Bergeson & Campbell, P.C. serves small, medium, and large pesticide product registrants and other stakeholders in the agricultural and biocidal sectors, in virtually every aspect of pesticide law, policy, science, and regulation.

 
October 26, 2022
12:00 p.m. - 1:00 p.m. (EDT)

The U.S. Food and Drug Administration (FDA) reports that 48 million people in the United States (1 in 6) get sick, 128,000 are hospitalized, and 3,000 die each year from foodborne diseases. In 2011, President Obama signed into law the Food Safety Modernization Act (FSMA) in part to address this significant public health issue. FSMA is a comprehensive law intended to shift the focus of foodborne illness management from responding to outbreaks to preventing them. FSMA consists of seven major rules, each meant to improve the safety and sustainability of the nation’s food supply, regardless of its country of origin, and identify clear, specific actions to achieve enhanced food safety.

This webinar will focus on FSMA and discuss the incremental progress the law has achieved in assuring food safety.  In addition, the webinar will include a look at the New Era of Smarter Food Safety, a 2020 initiative meant to enhance FSMA, and improve food safety outcomes by leveraging technology. Register now to join Thomas J. Dunn, Karin F. Baron, and Lynn L. Bergeson for the Bergeson & Campbell, P.C. (B&C®) sponsored webinar, “Food Safety Issues in the United States.”
 
Topics Covered:

  • Review of FSMA
  • Discussion on food safety over the past decade
  • New Era of Smarter Food Safety

Speakers Include:
 
Thomas J. Dunn, Managing Director, Flexpacknology llc, has been an active practitioner in the flexible packaging industry since 1979, with significant responsibilities as an associate with the Flexible Packaging Association and Printpack Inc. He supplemented his professional accomplishments with leadership roles in industry associations (FPA, RadTech NA) and professional societies (TAPPI, SPE, IFT). Dunn has authored peer-reviewed papers, served on U.S. Department of Agriculture (USDA) grant proposal review panels, and contributed content to major technical publications in the industry.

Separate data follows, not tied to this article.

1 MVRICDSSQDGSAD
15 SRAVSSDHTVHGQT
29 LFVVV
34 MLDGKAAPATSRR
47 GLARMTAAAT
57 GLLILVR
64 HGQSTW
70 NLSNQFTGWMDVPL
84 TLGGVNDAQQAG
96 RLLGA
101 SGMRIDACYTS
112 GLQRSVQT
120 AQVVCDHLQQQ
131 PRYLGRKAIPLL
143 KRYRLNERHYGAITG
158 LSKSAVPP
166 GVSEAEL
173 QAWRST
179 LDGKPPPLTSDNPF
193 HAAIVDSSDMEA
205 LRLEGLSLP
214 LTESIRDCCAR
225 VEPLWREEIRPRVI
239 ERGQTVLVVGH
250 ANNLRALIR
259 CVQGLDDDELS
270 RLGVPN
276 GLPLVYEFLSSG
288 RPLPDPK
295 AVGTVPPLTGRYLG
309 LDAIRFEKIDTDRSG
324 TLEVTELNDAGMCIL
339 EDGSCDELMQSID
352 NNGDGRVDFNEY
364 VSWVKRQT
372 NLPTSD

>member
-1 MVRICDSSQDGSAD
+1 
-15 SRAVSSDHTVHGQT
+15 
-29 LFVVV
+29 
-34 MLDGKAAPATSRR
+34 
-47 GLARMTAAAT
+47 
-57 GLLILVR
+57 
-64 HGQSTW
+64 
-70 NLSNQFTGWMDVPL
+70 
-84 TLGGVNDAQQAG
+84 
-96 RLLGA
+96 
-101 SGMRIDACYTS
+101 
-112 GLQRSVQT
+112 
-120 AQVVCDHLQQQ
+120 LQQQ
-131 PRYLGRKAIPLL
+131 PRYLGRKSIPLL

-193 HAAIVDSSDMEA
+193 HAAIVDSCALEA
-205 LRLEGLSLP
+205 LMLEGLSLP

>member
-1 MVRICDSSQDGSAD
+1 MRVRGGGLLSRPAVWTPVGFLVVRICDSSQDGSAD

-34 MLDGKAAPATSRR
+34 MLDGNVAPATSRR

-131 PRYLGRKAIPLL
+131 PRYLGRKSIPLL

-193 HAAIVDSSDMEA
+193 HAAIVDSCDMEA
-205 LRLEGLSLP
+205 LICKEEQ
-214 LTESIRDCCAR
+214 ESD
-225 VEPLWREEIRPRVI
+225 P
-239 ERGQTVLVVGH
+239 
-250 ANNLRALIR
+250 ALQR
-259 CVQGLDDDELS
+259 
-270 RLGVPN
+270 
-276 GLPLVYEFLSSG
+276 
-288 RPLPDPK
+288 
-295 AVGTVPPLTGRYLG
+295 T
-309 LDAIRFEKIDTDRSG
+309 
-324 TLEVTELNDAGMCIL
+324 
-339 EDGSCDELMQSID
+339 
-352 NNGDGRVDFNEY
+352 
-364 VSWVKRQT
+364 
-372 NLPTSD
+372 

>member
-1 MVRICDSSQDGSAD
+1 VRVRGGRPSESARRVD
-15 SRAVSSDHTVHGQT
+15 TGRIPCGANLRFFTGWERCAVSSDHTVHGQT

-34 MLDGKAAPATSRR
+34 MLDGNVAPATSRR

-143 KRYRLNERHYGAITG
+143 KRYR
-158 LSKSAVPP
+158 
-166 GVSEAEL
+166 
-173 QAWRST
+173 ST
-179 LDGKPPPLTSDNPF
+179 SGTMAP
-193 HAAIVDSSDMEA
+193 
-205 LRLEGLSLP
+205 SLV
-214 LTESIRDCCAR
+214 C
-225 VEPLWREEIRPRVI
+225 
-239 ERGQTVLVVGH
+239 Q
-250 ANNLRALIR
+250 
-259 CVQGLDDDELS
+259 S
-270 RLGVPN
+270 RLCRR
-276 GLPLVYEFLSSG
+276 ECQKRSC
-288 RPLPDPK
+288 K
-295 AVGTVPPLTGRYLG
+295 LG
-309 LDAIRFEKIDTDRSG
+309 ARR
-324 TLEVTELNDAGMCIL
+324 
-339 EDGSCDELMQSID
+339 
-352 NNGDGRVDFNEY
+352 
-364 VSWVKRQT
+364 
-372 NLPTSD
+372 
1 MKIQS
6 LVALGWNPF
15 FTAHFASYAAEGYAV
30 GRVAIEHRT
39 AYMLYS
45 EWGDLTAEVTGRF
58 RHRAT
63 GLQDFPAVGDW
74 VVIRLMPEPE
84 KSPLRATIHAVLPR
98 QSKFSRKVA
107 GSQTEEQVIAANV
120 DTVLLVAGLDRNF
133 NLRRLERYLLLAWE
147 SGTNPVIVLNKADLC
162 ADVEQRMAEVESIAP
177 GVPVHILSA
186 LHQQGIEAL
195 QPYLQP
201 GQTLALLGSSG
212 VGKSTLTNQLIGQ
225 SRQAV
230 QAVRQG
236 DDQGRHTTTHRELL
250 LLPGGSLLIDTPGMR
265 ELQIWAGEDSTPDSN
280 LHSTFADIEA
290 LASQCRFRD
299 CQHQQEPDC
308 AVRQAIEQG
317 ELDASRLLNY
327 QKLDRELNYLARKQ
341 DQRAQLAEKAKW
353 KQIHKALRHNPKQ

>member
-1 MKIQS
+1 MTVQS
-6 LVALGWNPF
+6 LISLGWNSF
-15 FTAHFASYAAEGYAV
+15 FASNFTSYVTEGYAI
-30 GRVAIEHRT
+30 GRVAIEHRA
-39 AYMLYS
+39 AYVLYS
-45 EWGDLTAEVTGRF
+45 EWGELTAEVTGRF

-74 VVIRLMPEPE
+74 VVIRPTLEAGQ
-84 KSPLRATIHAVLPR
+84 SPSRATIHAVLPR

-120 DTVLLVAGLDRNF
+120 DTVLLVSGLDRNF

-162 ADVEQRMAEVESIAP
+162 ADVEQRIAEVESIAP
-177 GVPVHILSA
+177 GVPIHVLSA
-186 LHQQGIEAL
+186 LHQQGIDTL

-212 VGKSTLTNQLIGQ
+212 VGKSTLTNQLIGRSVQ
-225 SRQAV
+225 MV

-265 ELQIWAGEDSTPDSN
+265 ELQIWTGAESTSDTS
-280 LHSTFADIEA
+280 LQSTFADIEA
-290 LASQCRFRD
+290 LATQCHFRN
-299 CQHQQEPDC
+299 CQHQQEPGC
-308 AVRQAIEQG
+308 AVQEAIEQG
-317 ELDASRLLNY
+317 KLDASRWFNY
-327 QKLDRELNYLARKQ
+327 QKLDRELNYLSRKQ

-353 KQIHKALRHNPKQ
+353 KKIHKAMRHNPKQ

Karin F. Baron, MSPH, Senior Regulatory Consultant, B&C, has more than 20 years’ experience developing, implementing, and managing complex chemical regulatory compliance matters for some of the largest industrial and specialty chemical companies in the world. Her primary areas of practice include hazard and risk assessment and communication, industrial hygiene and environmental health and safety (EHS) programs, FDA regulations pertaining to food contact materials, and the Globally Harmonized System of Classification and Labeling of Chemicals (GHS), including compliant safety data sheets (SDS).
 
Lynn L. Bergeson, Managing Partner, B&C, has earned an international reputation for her deep and expansive understanding of how regulatory programs pertain to industrial biotechnology, synthetic biology, and other emerging transformative technologies. She counsels corporations, trade associations, and business consortia on a wide range of issues pertaining to chemical hazard, exposure and risk assessment, risk communication, minimizing legal liability, and evolving regulatory and policy matters.

REGISTER NOW


 

By Lisa M. Campbell and Lisa R. Burchi

 

On June 3, 2015, the General Court of the European Court of Justice issued a ruling in Luxembourg Pamol (Cyprus) Ltd. and Luxembourg Industries Ltd. (Luxembourg) vs. European Commission regarding the publication of information by the European Food Safety Authority (EFSA) in its peer reviewed draft assessment report of potassium phosphonate that Luxembourg claimed as confidential.